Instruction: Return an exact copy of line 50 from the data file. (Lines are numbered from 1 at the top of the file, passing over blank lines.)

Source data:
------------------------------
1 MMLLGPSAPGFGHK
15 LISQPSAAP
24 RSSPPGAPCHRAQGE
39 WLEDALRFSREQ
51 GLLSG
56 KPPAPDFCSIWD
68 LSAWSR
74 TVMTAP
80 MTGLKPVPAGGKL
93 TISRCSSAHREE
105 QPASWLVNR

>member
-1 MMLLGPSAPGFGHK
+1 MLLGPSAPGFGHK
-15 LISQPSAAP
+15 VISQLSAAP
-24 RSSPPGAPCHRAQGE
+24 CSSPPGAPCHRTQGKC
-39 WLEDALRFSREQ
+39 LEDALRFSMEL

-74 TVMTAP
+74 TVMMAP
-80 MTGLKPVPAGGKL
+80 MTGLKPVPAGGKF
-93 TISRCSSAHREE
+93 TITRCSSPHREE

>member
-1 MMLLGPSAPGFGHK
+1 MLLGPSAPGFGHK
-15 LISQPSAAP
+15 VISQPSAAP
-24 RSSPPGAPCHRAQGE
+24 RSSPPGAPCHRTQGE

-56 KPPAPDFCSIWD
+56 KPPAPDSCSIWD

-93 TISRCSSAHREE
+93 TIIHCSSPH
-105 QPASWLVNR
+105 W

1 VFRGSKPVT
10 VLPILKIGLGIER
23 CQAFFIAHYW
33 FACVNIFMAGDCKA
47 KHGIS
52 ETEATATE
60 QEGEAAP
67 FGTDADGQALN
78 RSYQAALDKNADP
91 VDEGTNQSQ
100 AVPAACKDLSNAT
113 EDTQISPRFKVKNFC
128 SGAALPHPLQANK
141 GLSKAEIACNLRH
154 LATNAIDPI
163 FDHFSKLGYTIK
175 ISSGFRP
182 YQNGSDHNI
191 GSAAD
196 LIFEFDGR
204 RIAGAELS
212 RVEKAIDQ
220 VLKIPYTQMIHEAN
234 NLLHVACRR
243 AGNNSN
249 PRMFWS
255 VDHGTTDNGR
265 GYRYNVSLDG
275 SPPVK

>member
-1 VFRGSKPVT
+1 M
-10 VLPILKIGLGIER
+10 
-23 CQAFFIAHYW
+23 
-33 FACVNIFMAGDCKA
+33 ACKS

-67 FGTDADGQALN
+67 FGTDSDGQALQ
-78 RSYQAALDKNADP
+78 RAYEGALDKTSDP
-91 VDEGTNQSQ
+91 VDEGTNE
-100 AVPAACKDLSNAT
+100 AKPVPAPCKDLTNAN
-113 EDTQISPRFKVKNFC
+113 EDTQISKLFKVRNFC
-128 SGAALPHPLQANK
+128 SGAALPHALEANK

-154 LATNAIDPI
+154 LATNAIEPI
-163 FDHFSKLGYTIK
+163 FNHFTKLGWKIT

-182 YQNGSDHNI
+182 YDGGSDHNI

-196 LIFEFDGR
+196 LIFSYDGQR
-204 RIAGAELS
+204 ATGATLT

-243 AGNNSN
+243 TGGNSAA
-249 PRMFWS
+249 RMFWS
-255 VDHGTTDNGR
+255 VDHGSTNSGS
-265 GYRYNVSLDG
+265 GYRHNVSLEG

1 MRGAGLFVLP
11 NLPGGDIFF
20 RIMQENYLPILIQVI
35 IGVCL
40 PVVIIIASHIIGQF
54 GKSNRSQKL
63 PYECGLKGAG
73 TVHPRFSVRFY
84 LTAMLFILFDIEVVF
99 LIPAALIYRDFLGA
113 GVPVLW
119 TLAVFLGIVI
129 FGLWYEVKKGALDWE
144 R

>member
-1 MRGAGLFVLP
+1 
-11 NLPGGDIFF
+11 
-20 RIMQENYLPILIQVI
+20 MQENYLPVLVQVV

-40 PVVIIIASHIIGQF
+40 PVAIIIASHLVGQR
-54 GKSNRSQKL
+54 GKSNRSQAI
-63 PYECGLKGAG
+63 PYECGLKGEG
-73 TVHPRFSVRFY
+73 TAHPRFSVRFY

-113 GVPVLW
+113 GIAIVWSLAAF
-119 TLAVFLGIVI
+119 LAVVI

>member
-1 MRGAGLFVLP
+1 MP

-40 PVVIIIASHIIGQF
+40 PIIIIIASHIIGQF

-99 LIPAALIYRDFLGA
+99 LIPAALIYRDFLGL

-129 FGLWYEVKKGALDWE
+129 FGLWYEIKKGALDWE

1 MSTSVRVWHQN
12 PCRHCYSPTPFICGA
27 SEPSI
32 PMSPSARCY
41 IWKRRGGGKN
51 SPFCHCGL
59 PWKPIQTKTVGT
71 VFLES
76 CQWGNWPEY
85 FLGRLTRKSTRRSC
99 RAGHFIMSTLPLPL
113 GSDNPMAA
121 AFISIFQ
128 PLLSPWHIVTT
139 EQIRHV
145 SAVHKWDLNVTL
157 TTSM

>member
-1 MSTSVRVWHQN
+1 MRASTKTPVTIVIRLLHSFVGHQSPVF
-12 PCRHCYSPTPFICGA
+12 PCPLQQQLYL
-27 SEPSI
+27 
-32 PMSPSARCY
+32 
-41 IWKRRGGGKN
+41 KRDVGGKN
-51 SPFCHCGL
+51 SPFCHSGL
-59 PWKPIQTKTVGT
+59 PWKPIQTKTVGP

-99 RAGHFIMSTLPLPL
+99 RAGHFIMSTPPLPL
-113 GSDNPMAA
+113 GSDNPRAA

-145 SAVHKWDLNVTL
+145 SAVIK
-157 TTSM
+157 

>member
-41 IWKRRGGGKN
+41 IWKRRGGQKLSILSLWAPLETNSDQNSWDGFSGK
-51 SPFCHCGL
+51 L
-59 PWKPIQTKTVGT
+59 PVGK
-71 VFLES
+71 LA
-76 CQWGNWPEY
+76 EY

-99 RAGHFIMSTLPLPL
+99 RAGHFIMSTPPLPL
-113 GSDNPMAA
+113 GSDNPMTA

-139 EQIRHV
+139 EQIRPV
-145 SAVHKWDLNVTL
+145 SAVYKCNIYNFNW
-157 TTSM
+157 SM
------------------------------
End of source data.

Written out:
100 AVPAACKDLSNAT